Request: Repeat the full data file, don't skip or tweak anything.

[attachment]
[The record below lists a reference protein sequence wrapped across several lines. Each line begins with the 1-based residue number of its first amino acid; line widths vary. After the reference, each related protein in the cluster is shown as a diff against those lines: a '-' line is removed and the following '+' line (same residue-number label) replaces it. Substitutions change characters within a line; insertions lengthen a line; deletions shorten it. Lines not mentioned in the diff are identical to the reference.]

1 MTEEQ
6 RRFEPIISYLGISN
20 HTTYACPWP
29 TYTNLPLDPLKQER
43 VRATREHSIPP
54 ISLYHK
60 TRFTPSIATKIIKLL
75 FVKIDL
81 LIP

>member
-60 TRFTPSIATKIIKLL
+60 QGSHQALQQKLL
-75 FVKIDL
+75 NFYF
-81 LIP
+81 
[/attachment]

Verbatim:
[The record below lists a reference protein sequence wrapped across several lines. Each line begins with the 1-based residue number of its first amino acid; line widths vary. After the reference, each related protein in the cluster is shown as a diff against those lines: a '-' line is removed and the following '+' line (same residue-number label) replaces it. Substitutions change characters within a line; insertions lengthen a line; deletions shorten it. Lines not mentioned in the diff are identical to the reference.]

1 MTEEQ
6 RRFEPIISYLGISN
20 HTTYACPWP
29 TYTNLPLDPLKQER
43 VRATREHSIPP
54 ISLYHK
60 TRFTPSIATKIIKLL
75 FVKIDL
81 LIP

>member
-60 TRFTPSIATKIIKLL
+60 QGSHQALQQKLL
-75 FVKIDL
+75 NFYF
-81 LIP
+81 